The changing landscape of the equity markets
Meaningful changes in the relative performance of various sectors of the equity market have developed over the past year, and they seem poised to persist.
The idea of transitioning from full-time to part-time as a financial professional may sound appealing, but the path to success can be very challenging.
Moving to part-time hours doesn’t necessarily mean shrinking your practice or your level of service. You can keep your business running full-time – even if you’re not always there – but it requires determination, strong discipline and a highly competent assistant – or a team of professionals to whom you can delegate key tasks.
Paring back the hours may be appealing for a number of reasons – if you have young children who you’d like to spend more time with, if you’re approaching retirement, or if you simply want to free up more hours to spend on other pursuits.
Catherine Fullerton, a highly successful investment advisor for Thrivent Financial in southern California, made the move from full-time to part-time in order to spend more time at home with her three young children. A look at how she now runs her practice may help you decide whether running a full-time practice on part-time hours would also work for you.
The path to part-time
Catherine entered the financial professional business in 2004 while still in college. She was planning to attend law school and needed to do an internship for class credit. She lined up an internship with Karsten Lundring, a very successful Thrivent financial professional near her home in southern California.
It didn’t take long for her to decide to forgo law school for a career as a financial professional. After her first internship, she continued her foray into the investment profession with an internship with Lundring’s daughter, Sherith Squires, who ran her practice on a part-time basis.
A mother of three, Sherith became a major influence in Catherine’s life – and a role model in her transition to part-time financial professional. “I saw what she did and the flexibility she had,” recalls Catherine. “She was able to pick up her kids at school and be present for her family, and I thought, ‘that's exactly what I want for my practice.’”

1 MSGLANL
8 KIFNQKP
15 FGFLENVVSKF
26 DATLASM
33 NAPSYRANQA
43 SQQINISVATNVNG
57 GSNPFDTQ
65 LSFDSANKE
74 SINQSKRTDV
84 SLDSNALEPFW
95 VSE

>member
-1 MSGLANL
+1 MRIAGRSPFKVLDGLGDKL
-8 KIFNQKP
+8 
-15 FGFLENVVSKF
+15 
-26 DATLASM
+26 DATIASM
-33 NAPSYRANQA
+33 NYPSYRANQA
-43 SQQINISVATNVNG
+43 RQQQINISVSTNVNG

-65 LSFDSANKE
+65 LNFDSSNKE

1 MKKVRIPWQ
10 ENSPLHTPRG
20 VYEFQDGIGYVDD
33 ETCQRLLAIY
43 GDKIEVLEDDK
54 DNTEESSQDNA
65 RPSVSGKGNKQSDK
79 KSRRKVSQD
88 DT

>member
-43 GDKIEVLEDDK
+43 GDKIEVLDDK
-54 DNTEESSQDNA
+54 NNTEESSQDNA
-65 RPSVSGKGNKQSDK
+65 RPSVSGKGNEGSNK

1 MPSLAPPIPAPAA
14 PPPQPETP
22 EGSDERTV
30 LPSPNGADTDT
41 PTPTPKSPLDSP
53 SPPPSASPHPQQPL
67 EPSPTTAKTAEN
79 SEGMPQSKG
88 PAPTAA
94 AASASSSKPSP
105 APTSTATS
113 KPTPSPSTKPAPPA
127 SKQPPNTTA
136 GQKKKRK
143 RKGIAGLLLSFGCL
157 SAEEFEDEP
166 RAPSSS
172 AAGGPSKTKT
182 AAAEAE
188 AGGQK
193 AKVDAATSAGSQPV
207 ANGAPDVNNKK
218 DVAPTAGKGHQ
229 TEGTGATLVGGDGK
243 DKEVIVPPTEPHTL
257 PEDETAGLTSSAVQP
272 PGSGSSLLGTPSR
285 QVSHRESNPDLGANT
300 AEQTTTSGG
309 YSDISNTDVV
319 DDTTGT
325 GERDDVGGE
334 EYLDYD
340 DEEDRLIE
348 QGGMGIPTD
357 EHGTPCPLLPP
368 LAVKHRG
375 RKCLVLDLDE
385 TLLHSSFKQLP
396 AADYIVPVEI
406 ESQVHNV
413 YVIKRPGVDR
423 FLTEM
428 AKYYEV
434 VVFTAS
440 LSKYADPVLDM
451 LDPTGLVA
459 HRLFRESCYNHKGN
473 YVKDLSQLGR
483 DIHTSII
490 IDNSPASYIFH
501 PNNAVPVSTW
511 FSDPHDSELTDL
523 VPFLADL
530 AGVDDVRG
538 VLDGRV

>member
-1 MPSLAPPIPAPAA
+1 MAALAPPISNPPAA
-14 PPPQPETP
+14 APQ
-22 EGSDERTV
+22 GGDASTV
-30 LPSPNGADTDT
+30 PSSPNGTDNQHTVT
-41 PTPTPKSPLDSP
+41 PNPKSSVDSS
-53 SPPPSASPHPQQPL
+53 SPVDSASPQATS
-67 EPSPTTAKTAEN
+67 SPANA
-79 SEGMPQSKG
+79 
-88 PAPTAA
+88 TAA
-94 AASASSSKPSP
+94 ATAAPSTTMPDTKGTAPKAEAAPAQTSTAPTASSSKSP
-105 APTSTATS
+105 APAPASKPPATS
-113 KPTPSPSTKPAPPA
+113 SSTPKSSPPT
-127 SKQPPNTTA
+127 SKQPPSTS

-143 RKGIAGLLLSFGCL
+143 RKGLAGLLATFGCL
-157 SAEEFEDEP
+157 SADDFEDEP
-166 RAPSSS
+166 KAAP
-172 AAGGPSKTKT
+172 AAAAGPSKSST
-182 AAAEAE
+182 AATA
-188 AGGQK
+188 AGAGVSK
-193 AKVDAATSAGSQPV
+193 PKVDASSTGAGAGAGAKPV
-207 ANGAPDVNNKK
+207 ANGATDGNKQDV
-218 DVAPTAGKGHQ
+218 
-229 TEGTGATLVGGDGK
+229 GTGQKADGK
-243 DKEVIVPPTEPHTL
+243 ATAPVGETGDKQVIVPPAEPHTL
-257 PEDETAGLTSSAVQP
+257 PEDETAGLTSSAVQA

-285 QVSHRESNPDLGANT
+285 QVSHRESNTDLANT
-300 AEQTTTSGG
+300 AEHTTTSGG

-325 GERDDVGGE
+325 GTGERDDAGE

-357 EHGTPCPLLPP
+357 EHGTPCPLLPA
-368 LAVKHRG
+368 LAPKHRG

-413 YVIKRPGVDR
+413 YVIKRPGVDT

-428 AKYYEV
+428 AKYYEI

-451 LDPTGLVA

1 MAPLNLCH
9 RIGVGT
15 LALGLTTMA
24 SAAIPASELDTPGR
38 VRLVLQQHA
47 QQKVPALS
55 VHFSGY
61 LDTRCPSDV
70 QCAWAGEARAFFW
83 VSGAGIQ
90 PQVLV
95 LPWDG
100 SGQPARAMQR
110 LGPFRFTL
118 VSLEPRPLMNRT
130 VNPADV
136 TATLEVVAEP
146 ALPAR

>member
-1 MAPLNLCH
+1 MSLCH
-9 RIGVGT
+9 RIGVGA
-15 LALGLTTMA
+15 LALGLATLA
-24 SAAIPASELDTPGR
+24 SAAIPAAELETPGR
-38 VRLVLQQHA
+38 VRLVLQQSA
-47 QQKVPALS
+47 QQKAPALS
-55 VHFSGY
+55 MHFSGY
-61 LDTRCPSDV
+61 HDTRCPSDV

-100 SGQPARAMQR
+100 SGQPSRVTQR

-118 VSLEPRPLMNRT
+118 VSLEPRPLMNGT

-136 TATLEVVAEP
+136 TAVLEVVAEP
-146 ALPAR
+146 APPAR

But it didn’t happen overnight. Catherine spent the first eight years building her business, working 12 hours a day, as well as weekends. But when she and her husband had their first child in 2012, Catherine decided it was time to start working toward a part-time career.
She now has three young children, ages 7, 5 and 1 ½, and her part-time hours afford her the opportunity to spend more time with them. She keeps a set schedule that rarely varies. She works from 9 a.m. to 4 p.m. Monday, Tuesday and Thursday, and she spends Wednesday at home with her kids, but checks her emails regularly. She also stays home every Friday and devotes the entire day to her family. “I try to be 100% present.”
On occasion, however, she may slip into the office well before dawn if she has some work she needs to catch up on. “I typically make it back home before my kids wake up,” she explains.
Making it work
There are three primary keys to Catherine’s success – self-discipline, a strong work ethic and a lot of help from her staff.
“One reason I feel I’m successful is that I set a schedule and stick to it,” she explains. “When I’m in the office, I’m working. I’m very focused.” In fact, she even clocks herself in on a timesheet to help her stay true to her part-time commitment.
She also considers herself a master delegator. “I’m constantly pushing things off to my staff.”
In all, her staff works about 100 hours a week to keep the practice running and ensure that the office hours are always covered. The staff includes an office professional who works about 25 to 35 hours a week and a securities associate who does much of the trading and research, as well as the busy work that goes into managing portfolios.
Her third staff member is her husband who left his burgeoning CPA career to devote 35 to 40 hours a week to help with her practice after their third child was born. Her husband often works from home, but he’s at the office on the days she’s not there.
With the help of her staff, she believes she’s able to operate her practice with the same high level of service for her clients. She serves an active client base of about 250 households. Some of her clients are aware that she is only in the office part-time, but they’ve been very supportive. “They know I have kids and that my family is very important to me,” she explains. “I’ve let them know that someone on my team will always be available to them when they need us.”
Even with her part-time hours, Catherine has continued to qualify as a Thrivent Premier Practice Leader, which is an invitation-only program recognizing leadership excellence in sales and service to members by offering top-performing Thrivent Financial representatives best-in-class consulting and VIP services and solutions.
“Sometimes this is still stressful because there just isn’t enough time for everything,” she concedes. “But with three small children, chaos is the norm. I think I’ve gotten better at managing my time. And I’m very fortunate to have a spouse who left his job to help me succeed.”